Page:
(Reuters) - Google's parent Alphabet Inc (GOOGL.O) is cutting about 12,000 jobs as it faces "a different economic reality", it said in a staff memo, doubling down on artificial intelligence (AI) and axing staff who support experimental projects.
The job cuts affect 6% of its workforce and follows thousands of layoffs at tech giants including Amazon.com Inc (AMZN.O), Microsoft Corp (MSFT.O), and Meta Platforms Inc (META.O) who are downsizing after a pandemic-led hiring spree left them flabby in a weak economy.
Shares in Mountain View, California-based Alphabet, which boosted its workforce by nearly a third through 2020 and 2021, rose 4% on Friday. They had fallen 30% in the past 12 months, echoing a 24% slump in the broader tech industry.
Sundar Pichai, Alphabet's boss since 2019, said in the memo on Friday that he took "full responsibility" for the decisions that led to the layoffs.
Pichai, whose pay was recently tied more closely to performance, said this was a moment to "sharpen our focus, reengineer our cost base and direct our talent and capital to our highest priorities," as Alphabet looked to get imbue its products with more AI, echoing comments from Microsoft that announced job cuts on Wednesday.
Alphabet, long a leader in AI, is facing competition from Microsoft, which is reportedly looking to boost its stake in ChatGPT - a promising chatbot that answers queries with human-like responses.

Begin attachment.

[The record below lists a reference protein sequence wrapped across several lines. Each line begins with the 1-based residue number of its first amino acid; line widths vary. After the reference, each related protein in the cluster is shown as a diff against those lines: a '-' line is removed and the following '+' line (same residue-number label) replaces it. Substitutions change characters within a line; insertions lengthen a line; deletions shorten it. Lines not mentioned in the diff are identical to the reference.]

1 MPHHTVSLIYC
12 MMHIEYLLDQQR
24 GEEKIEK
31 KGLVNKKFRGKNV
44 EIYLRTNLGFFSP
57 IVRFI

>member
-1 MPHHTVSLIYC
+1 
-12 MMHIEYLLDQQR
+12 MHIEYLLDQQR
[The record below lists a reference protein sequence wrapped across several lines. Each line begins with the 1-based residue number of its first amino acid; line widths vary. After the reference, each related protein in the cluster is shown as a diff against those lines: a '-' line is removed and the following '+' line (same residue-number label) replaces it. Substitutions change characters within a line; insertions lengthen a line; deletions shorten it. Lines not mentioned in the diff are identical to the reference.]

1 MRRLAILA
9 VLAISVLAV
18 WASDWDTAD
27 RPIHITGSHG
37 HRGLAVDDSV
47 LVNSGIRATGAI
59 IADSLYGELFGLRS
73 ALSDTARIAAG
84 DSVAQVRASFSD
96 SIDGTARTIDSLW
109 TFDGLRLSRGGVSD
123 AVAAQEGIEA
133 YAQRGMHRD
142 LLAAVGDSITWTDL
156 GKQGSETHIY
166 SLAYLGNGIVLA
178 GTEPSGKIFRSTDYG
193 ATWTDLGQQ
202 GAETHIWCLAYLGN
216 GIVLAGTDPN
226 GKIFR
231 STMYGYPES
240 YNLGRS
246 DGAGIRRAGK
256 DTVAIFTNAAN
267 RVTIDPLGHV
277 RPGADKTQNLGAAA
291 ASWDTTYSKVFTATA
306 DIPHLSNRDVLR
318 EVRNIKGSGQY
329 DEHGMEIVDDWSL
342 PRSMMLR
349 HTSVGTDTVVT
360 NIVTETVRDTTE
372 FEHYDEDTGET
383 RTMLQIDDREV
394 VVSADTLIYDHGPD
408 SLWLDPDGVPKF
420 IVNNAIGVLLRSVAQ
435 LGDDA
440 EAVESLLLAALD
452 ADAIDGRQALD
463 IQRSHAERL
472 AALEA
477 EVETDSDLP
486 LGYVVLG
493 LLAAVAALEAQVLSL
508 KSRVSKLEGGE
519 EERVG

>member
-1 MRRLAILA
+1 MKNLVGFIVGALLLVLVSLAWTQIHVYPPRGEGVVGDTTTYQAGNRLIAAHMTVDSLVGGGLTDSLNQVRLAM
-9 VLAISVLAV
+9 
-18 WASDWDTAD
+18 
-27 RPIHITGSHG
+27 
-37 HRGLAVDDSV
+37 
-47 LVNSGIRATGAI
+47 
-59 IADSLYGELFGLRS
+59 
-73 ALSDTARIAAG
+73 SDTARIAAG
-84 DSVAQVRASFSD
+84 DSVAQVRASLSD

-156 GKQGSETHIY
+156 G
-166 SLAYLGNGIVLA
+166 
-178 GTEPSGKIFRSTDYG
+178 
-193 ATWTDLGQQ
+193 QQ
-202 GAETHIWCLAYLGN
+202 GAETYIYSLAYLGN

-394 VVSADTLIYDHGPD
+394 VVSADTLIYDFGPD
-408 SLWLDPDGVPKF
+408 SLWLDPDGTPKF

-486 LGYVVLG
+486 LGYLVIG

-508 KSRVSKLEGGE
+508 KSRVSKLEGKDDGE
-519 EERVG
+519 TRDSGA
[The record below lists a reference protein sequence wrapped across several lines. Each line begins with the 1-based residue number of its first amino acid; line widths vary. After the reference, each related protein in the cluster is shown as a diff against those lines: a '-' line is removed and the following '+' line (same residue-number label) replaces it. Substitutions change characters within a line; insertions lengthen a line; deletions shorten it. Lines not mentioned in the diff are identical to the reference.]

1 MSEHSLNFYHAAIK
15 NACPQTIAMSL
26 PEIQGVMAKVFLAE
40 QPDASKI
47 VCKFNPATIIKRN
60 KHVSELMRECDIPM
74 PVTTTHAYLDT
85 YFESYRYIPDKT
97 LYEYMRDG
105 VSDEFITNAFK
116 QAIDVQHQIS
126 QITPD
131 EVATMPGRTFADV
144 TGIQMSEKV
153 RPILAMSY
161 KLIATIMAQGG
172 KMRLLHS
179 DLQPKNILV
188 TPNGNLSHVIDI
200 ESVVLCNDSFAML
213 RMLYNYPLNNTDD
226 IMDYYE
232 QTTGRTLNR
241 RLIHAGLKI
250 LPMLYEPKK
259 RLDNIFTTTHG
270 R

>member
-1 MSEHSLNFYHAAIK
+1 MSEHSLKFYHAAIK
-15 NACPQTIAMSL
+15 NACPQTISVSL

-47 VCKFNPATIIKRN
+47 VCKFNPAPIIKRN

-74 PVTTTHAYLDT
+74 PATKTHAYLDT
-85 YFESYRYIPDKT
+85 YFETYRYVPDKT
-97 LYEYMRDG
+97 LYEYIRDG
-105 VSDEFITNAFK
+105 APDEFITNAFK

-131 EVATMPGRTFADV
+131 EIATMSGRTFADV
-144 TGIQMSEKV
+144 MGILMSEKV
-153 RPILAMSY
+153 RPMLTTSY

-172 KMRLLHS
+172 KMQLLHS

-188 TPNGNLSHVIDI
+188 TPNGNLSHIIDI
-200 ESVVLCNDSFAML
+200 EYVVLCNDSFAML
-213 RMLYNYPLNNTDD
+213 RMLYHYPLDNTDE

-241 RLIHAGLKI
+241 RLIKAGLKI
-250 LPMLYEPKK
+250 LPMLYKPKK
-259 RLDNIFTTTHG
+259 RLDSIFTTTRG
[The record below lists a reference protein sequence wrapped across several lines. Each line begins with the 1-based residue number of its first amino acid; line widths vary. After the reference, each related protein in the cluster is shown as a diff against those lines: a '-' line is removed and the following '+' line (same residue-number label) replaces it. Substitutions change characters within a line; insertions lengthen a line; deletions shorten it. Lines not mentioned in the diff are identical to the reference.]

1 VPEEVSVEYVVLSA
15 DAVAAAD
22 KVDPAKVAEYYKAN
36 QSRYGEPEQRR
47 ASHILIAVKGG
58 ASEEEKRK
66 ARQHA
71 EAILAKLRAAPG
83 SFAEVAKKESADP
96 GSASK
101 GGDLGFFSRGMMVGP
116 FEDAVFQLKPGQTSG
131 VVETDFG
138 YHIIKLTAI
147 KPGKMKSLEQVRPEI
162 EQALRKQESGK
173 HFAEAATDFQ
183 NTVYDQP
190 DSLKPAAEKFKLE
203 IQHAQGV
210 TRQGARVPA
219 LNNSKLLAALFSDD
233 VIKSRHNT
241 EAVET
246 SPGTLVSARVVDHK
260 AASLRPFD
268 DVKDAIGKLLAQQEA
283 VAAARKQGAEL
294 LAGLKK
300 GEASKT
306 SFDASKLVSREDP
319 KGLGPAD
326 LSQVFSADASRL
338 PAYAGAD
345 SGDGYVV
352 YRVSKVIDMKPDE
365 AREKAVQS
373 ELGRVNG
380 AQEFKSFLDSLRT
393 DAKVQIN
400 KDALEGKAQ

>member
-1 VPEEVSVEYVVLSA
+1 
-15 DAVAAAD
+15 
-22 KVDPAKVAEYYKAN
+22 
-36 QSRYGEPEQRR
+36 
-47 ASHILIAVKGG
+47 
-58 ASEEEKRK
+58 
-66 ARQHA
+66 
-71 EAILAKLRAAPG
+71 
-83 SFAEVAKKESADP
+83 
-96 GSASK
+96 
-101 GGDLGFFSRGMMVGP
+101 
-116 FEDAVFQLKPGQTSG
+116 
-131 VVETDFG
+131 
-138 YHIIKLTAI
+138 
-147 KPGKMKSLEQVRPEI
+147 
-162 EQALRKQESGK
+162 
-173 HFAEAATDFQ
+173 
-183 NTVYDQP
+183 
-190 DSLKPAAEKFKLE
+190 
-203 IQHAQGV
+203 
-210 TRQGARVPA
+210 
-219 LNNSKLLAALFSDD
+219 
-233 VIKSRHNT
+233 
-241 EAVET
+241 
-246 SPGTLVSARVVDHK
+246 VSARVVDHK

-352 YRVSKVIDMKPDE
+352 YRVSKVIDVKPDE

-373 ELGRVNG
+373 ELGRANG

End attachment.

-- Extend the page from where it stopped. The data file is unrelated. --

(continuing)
Advertising dollars, Alphabet's mainstay revenue source, meanwhile, is feeling the squeeze from businesses chopping budgets as consumers pull back spending.
"It is clear that Alphabet is not immune from the tough economic backdrop, with worries about a U.S. recession growing," said Susannah Streeter, an analyst at Hargreaves Lansdown.
"Ad growth has come off the boil ... Competition is also heating up, with Alphabet facing a powerful rival in TikTok, and Instagram also vying for its important YouTube viewers," Streeter said, noting that Alphabet has also racked up billions in regulatory fines.
Evercore ISIS analyst Mark Mahaney said Alphabet's record-high headcount had created major margin risk going into fiscal 2023 and Bernstein analyst Mark Shmulik said the job cuts could save the company Alphabet $2.5 billion to $3 billion in costs.
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